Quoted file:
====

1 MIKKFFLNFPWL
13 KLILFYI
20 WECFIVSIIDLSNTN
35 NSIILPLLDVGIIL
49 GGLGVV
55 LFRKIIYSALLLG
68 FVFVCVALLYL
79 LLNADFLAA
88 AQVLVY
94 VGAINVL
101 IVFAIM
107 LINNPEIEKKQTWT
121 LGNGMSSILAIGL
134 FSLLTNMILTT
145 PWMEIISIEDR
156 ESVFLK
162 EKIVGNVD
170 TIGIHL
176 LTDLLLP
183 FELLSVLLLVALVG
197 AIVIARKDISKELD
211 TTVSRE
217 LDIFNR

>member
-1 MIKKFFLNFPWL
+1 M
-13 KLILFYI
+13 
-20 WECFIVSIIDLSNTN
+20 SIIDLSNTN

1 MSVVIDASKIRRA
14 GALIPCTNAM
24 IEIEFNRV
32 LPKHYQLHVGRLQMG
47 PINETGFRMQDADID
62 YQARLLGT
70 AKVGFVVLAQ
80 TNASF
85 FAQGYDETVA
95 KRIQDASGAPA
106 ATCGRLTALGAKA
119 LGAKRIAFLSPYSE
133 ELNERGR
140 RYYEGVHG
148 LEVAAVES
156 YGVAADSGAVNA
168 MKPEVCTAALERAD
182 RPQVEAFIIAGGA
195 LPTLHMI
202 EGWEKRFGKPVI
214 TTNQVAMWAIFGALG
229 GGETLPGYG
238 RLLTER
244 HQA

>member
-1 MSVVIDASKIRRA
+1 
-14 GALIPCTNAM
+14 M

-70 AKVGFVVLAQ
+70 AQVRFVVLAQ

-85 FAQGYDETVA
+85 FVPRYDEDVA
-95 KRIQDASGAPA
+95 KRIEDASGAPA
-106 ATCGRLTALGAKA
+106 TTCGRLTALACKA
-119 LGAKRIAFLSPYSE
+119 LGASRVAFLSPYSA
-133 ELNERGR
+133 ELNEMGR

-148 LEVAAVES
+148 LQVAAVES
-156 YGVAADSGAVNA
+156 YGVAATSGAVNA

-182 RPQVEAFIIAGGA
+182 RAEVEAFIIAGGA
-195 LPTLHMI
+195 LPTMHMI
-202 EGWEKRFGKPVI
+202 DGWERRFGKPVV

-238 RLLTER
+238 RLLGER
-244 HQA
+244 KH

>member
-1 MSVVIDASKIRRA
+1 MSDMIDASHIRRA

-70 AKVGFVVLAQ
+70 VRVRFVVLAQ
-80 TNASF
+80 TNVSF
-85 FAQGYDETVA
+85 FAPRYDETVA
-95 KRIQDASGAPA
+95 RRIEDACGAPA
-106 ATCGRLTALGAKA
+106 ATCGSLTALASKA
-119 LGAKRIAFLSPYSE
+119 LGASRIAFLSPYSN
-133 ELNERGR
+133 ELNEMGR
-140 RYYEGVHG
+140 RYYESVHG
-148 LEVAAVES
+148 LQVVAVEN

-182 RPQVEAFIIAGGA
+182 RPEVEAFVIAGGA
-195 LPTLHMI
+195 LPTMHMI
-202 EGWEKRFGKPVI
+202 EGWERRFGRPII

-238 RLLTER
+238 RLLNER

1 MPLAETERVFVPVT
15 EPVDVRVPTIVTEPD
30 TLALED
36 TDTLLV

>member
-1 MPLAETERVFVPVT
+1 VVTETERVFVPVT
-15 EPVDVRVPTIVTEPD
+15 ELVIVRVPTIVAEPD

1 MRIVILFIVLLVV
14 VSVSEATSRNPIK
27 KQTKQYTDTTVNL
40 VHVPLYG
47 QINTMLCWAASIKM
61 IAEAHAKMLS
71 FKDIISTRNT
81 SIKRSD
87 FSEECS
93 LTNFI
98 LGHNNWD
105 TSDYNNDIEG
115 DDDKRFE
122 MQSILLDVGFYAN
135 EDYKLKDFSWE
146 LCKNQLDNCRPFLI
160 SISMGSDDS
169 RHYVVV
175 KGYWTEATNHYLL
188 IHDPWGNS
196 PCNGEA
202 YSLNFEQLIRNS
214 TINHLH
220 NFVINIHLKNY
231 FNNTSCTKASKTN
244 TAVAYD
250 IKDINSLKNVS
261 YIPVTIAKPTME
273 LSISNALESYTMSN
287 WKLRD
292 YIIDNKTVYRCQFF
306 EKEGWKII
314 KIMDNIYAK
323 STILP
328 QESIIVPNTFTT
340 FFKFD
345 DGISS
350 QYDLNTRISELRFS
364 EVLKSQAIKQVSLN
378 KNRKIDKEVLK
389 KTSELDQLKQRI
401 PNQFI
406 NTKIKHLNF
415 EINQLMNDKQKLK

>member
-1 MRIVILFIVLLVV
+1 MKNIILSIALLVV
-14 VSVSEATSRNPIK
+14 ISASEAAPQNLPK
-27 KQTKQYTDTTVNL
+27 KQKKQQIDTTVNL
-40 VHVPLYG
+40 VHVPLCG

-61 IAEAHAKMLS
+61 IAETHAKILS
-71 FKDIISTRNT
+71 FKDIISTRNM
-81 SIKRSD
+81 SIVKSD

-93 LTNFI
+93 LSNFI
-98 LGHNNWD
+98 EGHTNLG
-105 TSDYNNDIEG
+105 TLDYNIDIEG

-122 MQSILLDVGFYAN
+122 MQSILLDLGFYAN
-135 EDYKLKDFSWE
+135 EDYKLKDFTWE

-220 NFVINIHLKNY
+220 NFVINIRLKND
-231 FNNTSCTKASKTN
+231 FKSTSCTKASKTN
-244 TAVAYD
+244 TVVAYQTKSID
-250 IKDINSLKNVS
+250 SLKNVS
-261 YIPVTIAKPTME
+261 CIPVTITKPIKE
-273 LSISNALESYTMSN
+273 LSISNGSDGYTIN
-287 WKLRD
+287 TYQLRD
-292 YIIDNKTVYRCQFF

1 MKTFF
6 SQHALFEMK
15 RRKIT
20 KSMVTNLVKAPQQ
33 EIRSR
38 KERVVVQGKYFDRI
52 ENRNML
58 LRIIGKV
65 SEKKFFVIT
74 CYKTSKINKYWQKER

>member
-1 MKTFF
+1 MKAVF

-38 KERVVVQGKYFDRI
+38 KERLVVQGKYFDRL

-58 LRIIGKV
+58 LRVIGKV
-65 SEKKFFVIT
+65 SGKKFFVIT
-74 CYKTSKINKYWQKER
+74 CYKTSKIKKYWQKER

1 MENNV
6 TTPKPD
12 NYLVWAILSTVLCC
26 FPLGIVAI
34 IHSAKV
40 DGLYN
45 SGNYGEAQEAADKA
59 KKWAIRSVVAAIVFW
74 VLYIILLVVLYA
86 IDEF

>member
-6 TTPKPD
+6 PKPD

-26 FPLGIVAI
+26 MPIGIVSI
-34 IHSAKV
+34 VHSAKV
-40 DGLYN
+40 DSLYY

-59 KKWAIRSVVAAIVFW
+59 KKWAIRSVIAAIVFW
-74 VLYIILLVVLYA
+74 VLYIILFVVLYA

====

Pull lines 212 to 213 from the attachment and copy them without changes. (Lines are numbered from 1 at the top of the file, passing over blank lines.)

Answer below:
33 EIRSR
38 KERVVVQGKYFDRI